Sate your sweet tooth at Matt Knio’s Canelle Detroit (45 W Grand River Ave), an authentic French Patisserie across from Capitol Park. Macarons, fruit tarts, and eclairs will surely satisfy any sugar cravings, but if you’re more in the mood for a savory bite, try a flaky croissant, yummy quiche, or a made-to-order ham and cheese sandwich. In pleasant weather, take your pastry to go and enjoy every bite at a café table in the park.

Executive Chef Kyle Schutte plates charcuterie, crispy Brussels sprouts, steak frites, and roasted salmon at the upscale and refined Besa (600 Woodward Ave). The upstairs bar is great for mingling, while the restaurant area is excellent for a leisurely meal. Food is also served in the more casual downstairs, which exudes a nightclub feel. Beyond lunch and dinner, the restaurant, like many in Detroit, offers Happy Hour from 4 p.m. to 6:30 pm Monday through Friday. Enjoy a selection of $4 draft beers, $6 glasses of wine, and $7 cocktails alongside tasty small plates including oysters and vichyssoise.

The bar at Besa is great for mingling. (Photo: Tracy Kaler)

Serving arguably the tastiest breakfast in town, The Hudson Cafe (1241 Woodward Ave) is one of Detroit’s best for apple walnut French toast, buttermilk pancakes, and a good old-fashioned plate of bacon and eggs. Meanwhile, specialties like the chicken and waffles and catfish and eggs are go-tos for hearty eaters. Benedicts get creative here, so if your palate is adventurous, try the “Voodoo” consisting of a house-made corn cake, chorizo, cheddar, and ranchero sauce. Wash it down with a spicy Bloody Mary.


Men and women on the hunt for fashionable streetwear basics should check out Good Neighbor (1435 Farmer St, Suite 115). Shop pants, shirts, sweaters, jackets, shoes, and accessories from well-known brands such as Free People, Levi’s, Roamer, and Backbeat Rags. Good Neighbor also sells items from Detroit-based York Project—this clothing company produces small-batch pieces from American-made materials and also donates living essentials to the homeless across the US.

Good Neighbor sells pieces from York Project, which donates living essentials to the homeless. (Photo: Tracy Kaler)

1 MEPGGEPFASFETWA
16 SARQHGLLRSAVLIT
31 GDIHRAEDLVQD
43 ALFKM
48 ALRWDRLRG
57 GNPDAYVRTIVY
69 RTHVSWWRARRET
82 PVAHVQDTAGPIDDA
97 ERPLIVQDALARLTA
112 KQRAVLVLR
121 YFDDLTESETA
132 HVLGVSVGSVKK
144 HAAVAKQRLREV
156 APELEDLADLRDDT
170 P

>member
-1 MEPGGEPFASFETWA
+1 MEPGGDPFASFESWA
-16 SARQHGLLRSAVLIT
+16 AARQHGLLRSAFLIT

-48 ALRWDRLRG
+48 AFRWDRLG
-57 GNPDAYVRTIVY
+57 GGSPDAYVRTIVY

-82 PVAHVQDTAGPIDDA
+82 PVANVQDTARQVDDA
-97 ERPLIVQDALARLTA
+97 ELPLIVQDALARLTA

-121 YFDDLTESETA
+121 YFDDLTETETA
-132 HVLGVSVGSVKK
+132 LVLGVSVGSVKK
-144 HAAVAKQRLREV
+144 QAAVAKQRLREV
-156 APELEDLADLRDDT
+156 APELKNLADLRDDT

Sourced in the US and made in Detroit, Detroit Denim (2987 Franklin St, Suite B) stocks you guessed it, denim garments for both guys and gals. Travel pieces—think chic tote bags—as well as aprons and leather accessories are for sale, but the handcrafted jeans are the brand’s focus. Choose from a variety of cuts such as classic taper, hockey, archer, slim, and women’s curvy, among others. Using special repair sewing machines, Detroit Denim also fixes any brand of jeans at their in-town factory.

A comic book store to end all others, Vault of Midnight (1226 Library Street) isn’t just for geeks. Conveniently located across the street from a People Mover station (a light rail that circles downtown), the shop offers comics, graphic novels, board games, and collectibles. Friendly staff are available to assist and answer questions without intruding on your shopping or reading experience. Organized and well-lit, the well-laid-out interior encourages visitors to linger, skim titles, and search for favorites.

Linger, skim titles, and search for favorites at Vault of Midnight. (Photo: Tracy Kaler)

When gazing at the gorgeous Art Deco detailing inside the Guardian Building or Fisher Building, don’t ignore Pure Detroit (multiple locations), a shop selling Detroit-centric goods mostly made in the city. Browse everything from baseball caps to jewelry to art and culture books, t-shirts, and Detroit Barbers products. Besides these two outposts, Pure Detroit has locations in three other iconic downtown buildings: Cobo Center, the Strathmore, and GM Renaissance Center, as well as a store in Belle Isle Aquarium, a 15-minute drive from downtown. This shop is one of the city’s top choices for locally-made souvenirs and a must for any visitor looking to take home a piece of Detroit.